NCAA Men's Final Four - Practice

Are changes coming to the current transfer model?

Leave a comment

In recent years transfers have become a topic of conversation in college basketball, primarily due to the increased number of players who have received waivers that allow them to play immediately. But also of importance is the way in which players choose a new school, as many need their options to be cleared by the program they’re leaving.

This has caused issues, with the cases of Todd O’Brien (transferred from Saint Joseph’s to UAB), Jarrod Uthoff (Wisconsin to Iowa) and Sheldon Jeter (Vanderbilt to Polk State College) immediately coming to mind. There may be some change in this area, as the NCAA is discussing the possibility of giving players more power when it comes to determining their destination according to ESPN.com.

“It would be a situation where a kid would provide notice that he’s transferring and wants to talk to these five schools, for example,” Kevin Lennon, the NCAA vice president for academic and membership affairs, told ESPN.com. “Schools can’t say, we’re giving you permission but not to these five schools. It’s in the student’s control more.”

It’s likely that some will be against the proposed legislation, arguing that such a move could result in even more “chaos” (for those who choose to use words such as “epidemic” when discussing the current transfer rate) since the players would have a little more freedom when it comes to where they’ll transfer to. But athletic scholarships are one-year renewable, and while many will state during the recruiting process that they’ll honor all four (or five) years that doesn’t always happen.

It’s difficult to say that the proposed move would lead to even more players deciding to transfer, as that’s a decision that in most cases isn’t made overnight. But once that decision is made, why not make the process as simple as possible? Making it incredibly difficult isn’t guaranteed to dissuade others from transferring; if anything, doing so could adversely affect a program on the recruiting trail.

There are still hurdles to be cleared with the proposal, most notably the need to persuade NCAA members this spring. But in the end, making sure the transfer process goes smoothly can only benefit both the schools and the players.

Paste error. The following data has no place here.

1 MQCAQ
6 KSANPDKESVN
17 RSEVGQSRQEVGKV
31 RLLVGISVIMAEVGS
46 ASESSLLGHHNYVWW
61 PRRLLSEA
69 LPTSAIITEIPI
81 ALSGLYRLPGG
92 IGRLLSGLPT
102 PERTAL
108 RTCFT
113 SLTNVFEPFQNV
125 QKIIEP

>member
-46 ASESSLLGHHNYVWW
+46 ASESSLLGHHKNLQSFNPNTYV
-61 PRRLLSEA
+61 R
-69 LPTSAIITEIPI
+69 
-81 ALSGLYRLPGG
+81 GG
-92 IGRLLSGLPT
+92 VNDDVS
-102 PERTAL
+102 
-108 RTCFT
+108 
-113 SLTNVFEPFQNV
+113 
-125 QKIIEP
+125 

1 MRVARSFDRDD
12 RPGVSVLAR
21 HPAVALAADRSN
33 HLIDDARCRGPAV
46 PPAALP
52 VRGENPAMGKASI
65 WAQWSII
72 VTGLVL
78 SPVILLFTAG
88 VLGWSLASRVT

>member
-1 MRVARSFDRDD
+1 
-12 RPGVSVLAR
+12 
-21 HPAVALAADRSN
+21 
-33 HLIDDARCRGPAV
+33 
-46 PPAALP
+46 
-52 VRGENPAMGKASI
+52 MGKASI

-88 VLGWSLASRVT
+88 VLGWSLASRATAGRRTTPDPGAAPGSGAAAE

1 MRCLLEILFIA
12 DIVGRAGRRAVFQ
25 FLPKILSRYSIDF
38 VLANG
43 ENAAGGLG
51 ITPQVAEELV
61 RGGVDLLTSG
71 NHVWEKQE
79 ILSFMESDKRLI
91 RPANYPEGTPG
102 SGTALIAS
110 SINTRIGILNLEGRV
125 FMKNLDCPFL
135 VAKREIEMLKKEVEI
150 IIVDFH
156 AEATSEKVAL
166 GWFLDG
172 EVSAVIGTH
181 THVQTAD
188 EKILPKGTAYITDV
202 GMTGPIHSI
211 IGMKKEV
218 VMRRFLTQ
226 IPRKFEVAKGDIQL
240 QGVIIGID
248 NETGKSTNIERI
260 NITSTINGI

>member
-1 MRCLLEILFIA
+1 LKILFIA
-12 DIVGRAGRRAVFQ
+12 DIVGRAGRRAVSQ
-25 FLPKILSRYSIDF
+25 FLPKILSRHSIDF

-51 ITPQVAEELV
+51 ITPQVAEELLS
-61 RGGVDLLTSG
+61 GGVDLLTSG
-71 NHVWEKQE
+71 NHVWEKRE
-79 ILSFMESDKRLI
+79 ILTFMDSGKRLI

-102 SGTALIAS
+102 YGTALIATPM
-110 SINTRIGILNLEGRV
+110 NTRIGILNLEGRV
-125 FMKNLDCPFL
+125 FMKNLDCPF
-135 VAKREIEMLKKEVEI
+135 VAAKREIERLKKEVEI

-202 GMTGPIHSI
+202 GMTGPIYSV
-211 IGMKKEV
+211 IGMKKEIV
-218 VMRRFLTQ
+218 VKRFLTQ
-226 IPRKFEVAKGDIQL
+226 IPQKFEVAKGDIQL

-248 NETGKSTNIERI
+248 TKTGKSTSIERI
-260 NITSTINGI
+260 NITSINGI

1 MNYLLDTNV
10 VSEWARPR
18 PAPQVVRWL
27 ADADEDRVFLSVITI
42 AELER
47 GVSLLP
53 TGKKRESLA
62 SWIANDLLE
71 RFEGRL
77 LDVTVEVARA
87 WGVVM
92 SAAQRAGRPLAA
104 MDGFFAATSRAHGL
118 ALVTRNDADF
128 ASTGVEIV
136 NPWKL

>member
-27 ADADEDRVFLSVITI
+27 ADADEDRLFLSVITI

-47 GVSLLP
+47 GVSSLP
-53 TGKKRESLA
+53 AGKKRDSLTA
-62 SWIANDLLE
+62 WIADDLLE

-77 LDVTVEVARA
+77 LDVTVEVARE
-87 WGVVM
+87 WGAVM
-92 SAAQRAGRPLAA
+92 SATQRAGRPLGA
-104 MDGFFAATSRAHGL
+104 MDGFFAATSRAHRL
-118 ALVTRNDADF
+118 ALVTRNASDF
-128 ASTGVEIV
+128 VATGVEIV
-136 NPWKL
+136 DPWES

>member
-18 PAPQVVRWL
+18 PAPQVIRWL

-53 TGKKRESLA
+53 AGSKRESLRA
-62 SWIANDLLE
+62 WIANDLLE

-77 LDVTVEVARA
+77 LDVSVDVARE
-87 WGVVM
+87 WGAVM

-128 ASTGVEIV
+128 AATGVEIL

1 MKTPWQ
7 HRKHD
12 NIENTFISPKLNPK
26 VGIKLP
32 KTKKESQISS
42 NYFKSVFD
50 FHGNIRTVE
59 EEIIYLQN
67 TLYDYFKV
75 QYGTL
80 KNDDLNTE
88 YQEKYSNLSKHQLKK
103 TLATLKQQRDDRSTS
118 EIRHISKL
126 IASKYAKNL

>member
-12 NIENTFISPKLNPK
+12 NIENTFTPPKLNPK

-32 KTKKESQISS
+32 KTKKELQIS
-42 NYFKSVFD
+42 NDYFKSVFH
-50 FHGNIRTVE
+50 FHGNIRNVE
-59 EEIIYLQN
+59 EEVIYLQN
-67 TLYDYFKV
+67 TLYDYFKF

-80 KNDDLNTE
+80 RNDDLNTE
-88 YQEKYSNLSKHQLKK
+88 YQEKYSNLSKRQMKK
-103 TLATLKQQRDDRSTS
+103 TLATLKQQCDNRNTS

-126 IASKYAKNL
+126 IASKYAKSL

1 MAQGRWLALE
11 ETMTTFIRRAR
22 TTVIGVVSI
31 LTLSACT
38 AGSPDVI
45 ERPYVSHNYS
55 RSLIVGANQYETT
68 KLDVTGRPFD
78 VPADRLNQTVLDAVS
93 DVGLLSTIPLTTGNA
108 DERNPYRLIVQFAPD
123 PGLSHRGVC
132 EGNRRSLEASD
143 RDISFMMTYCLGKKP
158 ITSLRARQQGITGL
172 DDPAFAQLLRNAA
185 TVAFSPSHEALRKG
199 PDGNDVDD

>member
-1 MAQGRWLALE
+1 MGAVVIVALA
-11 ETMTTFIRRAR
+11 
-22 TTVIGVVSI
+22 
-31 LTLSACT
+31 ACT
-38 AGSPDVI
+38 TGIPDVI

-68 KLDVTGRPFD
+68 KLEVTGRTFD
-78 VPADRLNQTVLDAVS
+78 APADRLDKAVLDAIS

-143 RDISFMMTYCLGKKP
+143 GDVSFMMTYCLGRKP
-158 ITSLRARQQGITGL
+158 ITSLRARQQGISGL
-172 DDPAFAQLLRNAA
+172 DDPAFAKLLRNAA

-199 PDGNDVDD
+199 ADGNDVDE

VIDEO: John Calipari ejected 2:26 into game, held back by players

Leave a comment

Georgetown center Bradley Hayes out indefinitely with broken hand

Georgetown center Bradley Hayes (42) is greeted by John Thompson Jr., right, father of Georgetown head coach John Thompson III, after an NCAA college basketball game against Syracuse, Saturday, Dec. 5, 2015, in Washington. Georgetown won 79-72. (AP Photo/Nick Wass)
(AP Photo/Nick Wass)
Leave a comment

Georgetown announced on Saturday that senior center Bradley Hayes will be out indefinitely after breaking his left hand in practice on Thursday.

“It is a blow to our team, but I’m very disappointed for Bradley because of the heard work he has put in over the last four years to put himself in a position to have a good senior year,” Georgetown head coach John Thompson III said in a release. “He had successful surgery today and we expect him to fully recover but we’re not sure when he’ll return.”

The 7-foot-0 native of Jacksonville was putting together a very solid senior season before the injury. Hayes averaged 21.4 minutes per contest in which he put up 8.5 points and grabbed 6.6 rebounds per game. After playing sparringly during his first three seasons at Georgetown, Hayes has become a key interior piece for the Hoyas this season.

Without Hayes in the lineup, freshman Jessie Govan will get more minutes and have a chance to be the go-to post player in the Georgetown rotation.